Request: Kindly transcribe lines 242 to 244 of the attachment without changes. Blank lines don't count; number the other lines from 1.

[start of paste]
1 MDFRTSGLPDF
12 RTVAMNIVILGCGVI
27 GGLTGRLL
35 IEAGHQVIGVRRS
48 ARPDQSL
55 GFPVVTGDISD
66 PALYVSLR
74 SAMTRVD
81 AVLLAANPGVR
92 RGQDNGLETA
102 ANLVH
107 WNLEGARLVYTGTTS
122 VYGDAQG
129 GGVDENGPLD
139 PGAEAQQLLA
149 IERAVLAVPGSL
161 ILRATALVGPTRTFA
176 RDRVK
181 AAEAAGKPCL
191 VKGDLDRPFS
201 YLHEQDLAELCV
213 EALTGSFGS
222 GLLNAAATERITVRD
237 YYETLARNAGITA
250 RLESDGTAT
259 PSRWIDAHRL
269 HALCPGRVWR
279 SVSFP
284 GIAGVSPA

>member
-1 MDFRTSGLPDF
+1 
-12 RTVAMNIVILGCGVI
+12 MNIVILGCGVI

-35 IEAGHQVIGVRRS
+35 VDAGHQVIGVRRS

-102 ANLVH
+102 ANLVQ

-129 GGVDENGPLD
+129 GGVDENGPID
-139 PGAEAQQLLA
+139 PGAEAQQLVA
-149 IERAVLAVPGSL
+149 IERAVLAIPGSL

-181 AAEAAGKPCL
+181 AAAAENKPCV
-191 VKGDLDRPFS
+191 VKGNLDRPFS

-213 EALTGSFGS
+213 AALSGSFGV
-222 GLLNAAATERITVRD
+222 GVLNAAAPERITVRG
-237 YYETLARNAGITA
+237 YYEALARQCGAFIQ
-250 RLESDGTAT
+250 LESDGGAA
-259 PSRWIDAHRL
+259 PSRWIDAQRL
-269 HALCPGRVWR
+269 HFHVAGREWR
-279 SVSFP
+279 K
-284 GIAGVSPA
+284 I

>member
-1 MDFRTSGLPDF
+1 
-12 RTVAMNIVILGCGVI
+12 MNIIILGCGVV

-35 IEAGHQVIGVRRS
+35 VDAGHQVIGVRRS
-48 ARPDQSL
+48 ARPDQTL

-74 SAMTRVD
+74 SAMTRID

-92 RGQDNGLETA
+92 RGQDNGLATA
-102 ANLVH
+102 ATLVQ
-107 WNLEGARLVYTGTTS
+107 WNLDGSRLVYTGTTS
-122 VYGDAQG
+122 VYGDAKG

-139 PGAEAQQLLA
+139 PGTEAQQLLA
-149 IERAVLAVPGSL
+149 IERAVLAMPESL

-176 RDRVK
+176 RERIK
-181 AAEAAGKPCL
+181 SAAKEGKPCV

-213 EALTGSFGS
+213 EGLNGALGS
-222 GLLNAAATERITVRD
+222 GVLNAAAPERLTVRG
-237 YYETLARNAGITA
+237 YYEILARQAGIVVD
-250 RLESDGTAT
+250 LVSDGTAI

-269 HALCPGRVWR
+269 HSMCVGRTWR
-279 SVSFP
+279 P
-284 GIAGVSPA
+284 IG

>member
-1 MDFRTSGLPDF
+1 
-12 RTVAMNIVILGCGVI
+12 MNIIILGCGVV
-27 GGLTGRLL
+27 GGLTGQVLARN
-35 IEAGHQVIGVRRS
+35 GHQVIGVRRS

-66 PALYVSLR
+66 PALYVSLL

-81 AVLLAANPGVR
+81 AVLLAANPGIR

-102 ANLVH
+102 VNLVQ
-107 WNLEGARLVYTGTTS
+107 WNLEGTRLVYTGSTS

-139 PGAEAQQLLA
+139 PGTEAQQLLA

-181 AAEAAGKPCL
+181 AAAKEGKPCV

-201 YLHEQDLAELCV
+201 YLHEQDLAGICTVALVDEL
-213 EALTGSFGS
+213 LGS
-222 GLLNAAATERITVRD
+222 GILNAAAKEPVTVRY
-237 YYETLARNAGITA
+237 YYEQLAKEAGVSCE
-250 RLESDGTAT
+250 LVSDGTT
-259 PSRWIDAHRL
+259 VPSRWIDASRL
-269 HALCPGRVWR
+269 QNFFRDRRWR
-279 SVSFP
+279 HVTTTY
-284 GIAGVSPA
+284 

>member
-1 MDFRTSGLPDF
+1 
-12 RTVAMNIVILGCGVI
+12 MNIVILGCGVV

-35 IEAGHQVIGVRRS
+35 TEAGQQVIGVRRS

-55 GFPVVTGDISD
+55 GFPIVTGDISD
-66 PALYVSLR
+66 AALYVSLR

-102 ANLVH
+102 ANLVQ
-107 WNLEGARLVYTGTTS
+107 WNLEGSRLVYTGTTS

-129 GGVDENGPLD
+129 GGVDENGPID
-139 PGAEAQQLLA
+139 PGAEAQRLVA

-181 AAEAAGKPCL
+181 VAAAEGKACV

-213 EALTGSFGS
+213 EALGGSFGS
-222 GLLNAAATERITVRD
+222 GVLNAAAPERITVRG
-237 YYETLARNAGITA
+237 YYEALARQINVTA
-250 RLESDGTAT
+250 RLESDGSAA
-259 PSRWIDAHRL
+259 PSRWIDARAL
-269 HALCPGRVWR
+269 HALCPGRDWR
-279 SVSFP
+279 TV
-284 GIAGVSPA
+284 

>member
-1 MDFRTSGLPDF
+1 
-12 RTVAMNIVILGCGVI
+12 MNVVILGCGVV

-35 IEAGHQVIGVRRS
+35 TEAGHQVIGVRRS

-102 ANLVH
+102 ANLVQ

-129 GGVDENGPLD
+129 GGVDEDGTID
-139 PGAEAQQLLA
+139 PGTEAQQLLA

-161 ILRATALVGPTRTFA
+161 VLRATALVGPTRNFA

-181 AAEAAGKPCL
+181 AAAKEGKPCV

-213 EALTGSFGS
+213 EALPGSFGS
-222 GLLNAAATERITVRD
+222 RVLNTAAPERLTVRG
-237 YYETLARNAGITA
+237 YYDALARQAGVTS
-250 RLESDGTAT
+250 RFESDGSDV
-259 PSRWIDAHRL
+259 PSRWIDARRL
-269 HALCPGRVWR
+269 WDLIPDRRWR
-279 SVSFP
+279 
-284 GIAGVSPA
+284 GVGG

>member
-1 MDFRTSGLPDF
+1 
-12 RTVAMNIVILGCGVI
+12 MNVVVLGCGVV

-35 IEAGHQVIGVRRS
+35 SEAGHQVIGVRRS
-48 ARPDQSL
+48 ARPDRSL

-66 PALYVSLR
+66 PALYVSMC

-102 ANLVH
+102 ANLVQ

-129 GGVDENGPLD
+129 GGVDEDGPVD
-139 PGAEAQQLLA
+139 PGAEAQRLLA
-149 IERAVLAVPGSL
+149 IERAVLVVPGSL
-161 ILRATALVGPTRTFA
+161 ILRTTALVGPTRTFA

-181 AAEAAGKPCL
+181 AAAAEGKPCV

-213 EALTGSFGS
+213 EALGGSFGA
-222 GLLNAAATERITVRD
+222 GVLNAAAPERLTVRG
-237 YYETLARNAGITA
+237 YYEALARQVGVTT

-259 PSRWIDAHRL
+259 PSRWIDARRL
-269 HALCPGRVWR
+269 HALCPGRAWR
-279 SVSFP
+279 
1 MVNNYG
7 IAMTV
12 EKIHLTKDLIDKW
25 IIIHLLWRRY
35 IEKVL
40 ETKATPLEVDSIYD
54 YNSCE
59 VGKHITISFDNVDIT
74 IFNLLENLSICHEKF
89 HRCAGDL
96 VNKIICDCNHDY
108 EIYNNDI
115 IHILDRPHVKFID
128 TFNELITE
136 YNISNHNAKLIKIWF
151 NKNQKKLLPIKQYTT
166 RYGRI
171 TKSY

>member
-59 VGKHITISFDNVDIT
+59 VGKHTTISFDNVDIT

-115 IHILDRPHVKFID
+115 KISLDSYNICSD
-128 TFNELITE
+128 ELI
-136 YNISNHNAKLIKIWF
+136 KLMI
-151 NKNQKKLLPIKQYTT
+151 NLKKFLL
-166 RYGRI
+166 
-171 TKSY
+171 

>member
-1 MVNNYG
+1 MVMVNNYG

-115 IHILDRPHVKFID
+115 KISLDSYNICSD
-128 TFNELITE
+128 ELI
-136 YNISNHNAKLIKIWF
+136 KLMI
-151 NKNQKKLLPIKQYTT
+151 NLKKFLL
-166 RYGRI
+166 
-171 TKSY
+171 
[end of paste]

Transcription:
-237 YYETLARNAGITA
+237 YYEALARQVGVTT

-259 PSRWIDAHRL